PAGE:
San Francisco, California

San Francisco beckons to boaters, inviting them to try out their sea legs among the sights and sounds of this celebrated city. In addition to a rich culture and highly acclaimed restaurant, bar and shopping scene, you must take a ride on a cable car, visit Alcatraz or The Rock as it’s affectionately known, and take a walk down the crookedest street in the world, Lombard Street.


Once back on the water, San Francisco has so much to offer boaters. Most of its world-renown sites are right there on the water. The coastal town of Sausalito is a great, walkable area for the whole family, Angel Island allows visitors some of the best views of the city, Golden Gate Bridge and waterway. But be sure to put on your heavy clothes when going out to sea, as the temperatures can quickly fall to very low levels. When the cold waters of the open sea mix with the warm waters of the Bay, they form that ever-present fog. Fog, along with boat traffic, high winds and pretty strong currents, makes cruising these waters a bit of a challenge.


San Juan Islands, Washington State

Yearning for some calmer waters? Then head north for the San Juan Islands. The lovely tranquility comes from the 300-mile Vancouver Island that shields these islands so well from the storms and swells of the open Pacific Ocean. There is so much to do here! From recreation and wildlife watching, to charming shops, first class spas, history, arts, and of course, first-rate dining, wineries, breweries and distilleries, these islands offer are the perfect mix for travelers on the West Coast. We recommend the Lopez Island Farmer’s Market ... a farmer’s market like no other - swing by, your galley will thank you.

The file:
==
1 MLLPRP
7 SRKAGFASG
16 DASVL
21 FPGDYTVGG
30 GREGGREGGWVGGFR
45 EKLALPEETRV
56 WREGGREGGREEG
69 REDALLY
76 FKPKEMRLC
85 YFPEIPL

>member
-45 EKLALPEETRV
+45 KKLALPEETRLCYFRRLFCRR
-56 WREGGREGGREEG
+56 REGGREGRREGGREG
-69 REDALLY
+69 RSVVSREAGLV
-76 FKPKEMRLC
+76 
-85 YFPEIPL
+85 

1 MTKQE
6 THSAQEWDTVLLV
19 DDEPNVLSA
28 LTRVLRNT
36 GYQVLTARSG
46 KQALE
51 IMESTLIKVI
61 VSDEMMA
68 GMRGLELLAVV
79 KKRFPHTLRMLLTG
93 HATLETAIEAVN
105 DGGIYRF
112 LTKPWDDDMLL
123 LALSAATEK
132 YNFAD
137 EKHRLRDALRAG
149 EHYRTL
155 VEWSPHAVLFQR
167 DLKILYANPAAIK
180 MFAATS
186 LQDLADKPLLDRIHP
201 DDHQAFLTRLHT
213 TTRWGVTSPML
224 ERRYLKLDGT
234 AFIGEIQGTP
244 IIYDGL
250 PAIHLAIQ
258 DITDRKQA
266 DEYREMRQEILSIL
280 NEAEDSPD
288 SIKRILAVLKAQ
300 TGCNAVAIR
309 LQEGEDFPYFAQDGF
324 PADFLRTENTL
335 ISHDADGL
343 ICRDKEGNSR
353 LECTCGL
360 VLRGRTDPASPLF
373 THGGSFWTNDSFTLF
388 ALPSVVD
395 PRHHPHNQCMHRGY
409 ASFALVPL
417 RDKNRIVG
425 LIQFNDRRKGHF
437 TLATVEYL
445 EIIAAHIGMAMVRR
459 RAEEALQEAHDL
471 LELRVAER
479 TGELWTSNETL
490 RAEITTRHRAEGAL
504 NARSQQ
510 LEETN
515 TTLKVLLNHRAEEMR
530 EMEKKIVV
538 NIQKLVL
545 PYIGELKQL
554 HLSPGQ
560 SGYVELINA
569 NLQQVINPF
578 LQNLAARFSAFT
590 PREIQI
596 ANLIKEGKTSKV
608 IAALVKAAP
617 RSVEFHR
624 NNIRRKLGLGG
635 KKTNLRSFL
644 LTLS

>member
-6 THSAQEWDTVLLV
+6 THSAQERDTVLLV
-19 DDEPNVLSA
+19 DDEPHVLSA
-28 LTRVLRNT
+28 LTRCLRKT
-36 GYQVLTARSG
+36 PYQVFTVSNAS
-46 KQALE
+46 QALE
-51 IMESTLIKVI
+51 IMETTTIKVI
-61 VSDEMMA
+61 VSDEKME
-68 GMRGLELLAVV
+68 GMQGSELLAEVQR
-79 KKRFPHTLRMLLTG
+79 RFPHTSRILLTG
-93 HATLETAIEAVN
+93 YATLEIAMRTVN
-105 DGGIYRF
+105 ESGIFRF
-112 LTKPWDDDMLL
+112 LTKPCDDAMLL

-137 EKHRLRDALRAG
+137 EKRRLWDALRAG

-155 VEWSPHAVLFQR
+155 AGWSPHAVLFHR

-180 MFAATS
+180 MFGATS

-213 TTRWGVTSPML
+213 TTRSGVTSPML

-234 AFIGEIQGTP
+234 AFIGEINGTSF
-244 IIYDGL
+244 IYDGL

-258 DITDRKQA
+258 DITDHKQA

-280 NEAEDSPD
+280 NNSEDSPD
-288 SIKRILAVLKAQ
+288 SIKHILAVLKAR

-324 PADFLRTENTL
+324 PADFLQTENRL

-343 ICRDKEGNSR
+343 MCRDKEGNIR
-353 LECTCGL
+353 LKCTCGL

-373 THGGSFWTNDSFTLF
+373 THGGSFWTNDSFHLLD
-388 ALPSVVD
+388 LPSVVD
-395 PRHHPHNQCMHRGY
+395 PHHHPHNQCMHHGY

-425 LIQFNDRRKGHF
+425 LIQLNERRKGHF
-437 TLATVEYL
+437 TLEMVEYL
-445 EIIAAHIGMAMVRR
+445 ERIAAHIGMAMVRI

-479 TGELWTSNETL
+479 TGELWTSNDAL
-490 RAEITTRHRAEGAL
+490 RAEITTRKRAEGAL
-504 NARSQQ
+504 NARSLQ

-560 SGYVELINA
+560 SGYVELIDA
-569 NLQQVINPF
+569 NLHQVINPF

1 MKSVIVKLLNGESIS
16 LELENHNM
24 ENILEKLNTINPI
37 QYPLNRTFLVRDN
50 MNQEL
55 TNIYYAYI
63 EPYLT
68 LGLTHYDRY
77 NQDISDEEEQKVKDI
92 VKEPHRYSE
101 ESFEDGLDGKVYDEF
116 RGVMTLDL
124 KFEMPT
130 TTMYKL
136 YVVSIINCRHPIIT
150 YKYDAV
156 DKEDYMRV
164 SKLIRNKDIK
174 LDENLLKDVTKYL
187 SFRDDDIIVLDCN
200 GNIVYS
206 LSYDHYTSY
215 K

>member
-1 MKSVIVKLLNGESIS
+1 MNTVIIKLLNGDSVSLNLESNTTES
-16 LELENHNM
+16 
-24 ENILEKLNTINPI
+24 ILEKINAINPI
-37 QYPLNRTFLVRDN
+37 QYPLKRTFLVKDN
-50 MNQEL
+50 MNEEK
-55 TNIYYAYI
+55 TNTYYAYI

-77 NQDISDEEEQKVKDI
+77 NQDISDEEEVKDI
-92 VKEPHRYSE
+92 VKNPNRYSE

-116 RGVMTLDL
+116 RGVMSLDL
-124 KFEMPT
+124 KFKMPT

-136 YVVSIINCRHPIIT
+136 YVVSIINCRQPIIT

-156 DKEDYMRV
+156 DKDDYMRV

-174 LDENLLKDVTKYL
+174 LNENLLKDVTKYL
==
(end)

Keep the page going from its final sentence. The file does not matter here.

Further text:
There are numerous anchorage points along the islands’ pristine shorelines. Sailing to Sucia Island, Orcas Island, Lopez Island, San Juan Island and the other iconic islands, let you experience each island’s unique personality. Island hopping is not only fun, but encouraged here. Be sure to look over the side of your boat when in the shallows though, this way you can see the countless purple starfish that the region is recognized for.


The temperamental waters of the West Coast

If you haven’t cruised the waters of the American West Coast, you need to know that the Pacific is temperamental - you never really know what you might encounter. So, you’ll want to be prepared, especially when on the open seas. The weather, waves, wind and other conditions can be drastically different from one stretch of the coast to another. The fact is that sailing the Pacific Northwest, Northern California or Southern California can be as different as day and night.


For instance, waves on the West Coast tend to be significantly larger than waves on the Atlantic, Gulf Coast, or Great Lakes. That’s why you need to plan ahead, learn what you can expect, and keep your eye on the weather. A great resource is the US West Coast Boating Guide. A little homework ahead of time will guarantee a great boating vacation.


We have a feeling that if you visit any one of the destinations on our list of best boating destinations on the West Coast, you may find yourself returning over and over again! So, which do you plan to put at the top of your boating bucket list?


Written by: Jo Montgomery